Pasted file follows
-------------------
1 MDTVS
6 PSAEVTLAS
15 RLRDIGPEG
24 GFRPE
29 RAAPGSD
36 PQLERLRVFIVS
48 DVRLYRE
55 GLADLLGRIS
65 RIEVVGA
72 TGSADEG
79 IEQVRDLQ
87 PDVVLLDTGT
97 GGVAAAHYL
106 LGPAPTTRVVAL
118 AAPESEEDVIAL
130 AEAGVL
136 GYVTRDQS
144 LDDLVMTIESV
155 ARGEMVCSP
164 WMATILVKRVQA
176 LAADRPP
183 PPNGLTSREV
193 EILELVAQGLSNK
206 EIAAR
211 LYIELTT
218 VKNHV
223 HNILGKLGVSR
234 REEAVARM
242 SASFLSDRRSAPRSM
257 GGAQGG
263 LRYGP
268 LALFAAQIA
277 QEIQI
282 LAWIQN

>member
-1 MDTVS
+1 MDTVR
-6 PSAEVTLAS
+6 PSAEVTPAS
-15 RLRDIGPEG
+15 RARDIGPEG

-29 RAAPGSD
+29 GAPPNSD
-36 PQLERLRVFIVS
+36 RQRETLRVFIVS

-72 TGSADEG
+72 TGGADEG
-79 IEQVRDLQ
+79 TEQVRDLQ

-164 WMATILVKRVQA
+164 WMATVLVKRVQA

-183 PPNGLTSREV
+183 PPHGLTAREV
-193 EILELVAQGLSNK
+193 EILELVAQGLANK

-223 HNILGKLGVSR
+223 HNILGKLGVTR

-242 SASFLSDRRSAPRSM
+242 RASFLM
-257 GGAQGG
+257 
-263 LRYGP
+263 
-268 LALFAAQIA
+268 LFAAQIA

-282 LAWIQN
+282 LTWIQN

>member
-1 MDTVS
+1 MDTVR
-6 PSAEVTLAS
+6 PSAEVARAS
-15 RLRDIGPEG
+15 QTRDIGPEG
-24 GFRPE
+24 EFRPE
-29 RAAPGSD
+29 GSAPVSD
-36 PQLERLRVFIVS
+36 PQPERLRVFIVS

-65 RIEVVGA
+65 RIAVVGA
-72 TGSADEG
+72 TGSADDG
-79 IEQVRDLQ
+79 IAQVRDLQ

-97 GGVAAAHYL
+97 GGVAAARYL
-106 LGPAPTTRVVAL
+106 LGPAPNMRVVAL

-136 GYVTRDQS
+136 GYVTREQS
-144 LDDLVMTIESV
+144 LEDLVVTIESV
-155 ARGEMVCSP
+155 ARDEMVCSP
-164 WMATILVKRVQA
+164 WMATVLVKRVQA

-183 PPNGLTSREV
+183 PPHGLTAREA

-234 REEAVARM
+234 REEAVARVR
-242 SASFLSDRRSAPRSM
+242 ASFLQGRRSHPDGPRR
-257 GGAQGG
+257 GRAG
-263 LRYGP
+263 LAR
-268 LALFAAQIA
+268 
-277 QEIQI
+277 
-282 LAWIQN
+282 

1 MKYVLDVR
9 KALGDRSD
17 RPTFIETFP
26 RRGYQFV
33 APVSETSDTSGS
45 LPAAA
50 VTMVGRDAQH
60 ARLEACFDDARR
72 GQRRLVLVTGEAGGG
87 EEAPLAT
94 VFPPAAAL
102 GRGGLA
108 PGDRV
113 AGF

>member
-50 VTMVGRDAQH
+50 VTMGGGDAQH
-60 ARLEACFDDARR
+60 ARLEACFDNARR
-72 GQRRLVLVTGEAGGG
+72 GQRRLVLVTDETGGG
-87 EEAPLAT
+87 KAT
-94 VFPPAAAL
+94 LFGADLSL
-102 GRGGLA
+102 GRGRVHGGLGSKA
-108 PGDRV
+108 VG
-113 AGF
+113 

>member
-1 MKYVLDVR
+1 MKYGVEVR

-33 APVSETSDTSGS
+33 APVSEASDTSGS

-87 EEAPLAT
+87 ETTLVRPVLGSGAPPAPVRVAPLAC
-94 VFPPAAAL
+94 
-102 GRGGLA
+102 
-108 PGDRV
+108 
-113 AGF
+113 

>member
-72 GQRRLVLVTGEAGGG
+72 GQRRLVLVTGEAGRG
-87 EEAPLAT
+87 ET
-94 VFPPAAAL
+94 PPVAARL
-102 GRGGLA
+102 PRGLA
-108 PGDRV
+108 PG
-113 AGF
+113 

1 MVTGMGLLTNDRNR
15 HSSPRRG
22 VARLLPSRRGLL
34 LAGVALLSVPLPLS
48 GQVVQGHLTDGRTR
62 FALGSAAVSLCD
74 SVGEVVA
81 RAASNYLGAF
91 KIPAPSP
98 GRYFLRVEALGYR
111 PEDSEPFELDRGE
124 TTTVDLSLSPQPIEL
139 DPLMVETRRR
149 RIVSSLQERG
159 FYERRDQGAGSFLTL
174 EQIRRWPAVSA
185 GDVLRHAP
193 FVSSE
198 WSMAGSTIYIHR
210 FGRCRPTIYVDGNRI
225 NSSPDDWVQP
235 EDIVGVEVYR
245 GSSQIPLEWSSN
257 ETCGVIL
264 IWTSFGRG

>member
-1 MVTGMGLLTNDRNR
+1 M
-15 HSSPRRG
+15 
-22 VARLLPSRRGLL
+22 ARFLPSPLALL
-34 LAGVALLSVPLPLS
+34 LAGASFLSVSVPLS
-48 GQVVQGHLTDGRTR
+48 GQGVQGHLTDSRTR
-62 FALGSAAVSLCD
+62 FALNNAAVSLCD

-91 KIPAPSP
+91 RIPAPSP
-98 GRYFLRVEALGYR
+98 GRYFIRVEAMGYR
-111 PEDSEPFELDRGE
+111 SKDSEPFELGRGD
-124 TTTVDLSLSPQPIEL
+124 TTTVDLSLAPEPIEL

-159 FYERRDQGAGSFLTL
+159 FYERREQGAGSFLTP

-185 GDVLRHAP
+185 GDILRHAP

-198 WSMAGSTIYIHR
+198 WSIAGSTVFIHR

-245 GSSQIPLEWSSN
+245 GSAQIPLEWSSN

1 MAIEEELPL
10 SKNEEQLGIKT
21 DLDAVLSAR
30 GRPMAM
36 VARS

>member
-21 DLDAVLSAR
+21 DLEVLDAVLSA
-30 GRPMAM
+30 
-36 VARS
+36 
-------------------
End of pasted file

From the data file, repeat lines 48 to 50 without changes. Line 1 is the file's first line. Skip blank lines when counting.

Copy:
-79 IEQVRDLQ
+79 TEQVRDLQ

-164 WMATILVKRVQA